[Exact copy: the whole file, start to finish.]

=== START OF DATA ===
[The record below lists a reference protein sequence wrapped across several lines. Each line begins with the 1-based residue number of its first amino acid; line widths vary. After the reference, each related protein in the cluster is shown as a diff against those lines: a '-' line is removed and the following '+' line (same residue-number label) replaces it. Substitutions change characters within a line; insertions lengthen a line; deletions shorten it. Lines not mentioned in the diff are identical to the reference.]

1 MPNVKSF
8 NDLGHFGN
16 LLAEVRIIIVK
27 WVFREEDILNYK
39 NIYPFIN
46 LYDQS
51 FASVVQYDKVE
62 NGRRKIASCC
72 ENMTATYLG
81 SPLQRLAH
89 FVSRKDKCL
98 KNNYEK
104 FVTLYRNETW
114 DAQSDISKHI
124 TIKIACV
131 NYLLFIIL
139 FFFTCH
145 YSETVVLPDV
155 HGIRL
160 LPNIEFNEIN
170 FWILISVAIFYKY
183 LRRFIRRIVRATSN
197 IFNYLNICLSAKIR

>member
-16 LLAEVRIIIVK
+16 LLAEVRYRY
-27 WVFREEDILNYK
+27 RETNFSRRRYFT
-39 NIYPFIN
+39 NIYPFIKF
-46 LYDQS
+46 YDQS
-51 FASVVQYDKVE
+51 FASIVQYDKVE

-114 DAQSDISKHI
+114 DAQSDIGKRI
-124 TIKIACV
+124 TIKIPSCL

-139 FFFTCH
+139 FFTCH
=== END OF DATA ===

[The record below lists a reference protein sequence wrapped across several lines. Each line begins with the 1-based residue number of its first amino acid; line widths vary. After the reference, each related protein in the cluster is shown as a diff against those lines: a '-' line is removed and the following '+' line (same residue-number label) replaces it. Substitutions change characters within a line; insertions lengthen a line; deletions shorten it. Lines not mentioned in the diff are identical to the reference.]

1 MPNVKSF
8 NDLGHFGN
16 LLAEVRIIIVK
27 WVFREEDILNYK
39 NIYPFIN
46 LYDQS
51 FASVVQYDKVE
62 NGRRKIASCC
72 ENMTATYLG
81 SPLQRLAH
89 FVSRKDKCL
98 KNNYEK
104 FVTLYRNETW
114 DAQSDISKHI
124 TIKIACV
131 NYLLFIIL
139 FFFTCH
145 YSETVVLPDV
155 HGIRL
160 LPNIEFNEIN
170 FWILISVAIFYKY
183 LRRFIRRIVRATSN
197 IFNYLNICLSAKIR

>member
-16 LLAEVRIIIVK
+16 LLAEVRYRY
-27 WVFREEDILNYK
+27 RETNFSRRRYFT
-39 NIYPFIN
+39 NIYPFIKF
-46 LYDQS
+46 YDQS
-51 FASVVQYDKVE
+51 FASIVQYDKVE

-114 DAQSDISKHI
+114 DAQSDIGKRI
-124 TIKIACV
+124 TIKIPSCL

-139 FFFTCH
+139 FFTCH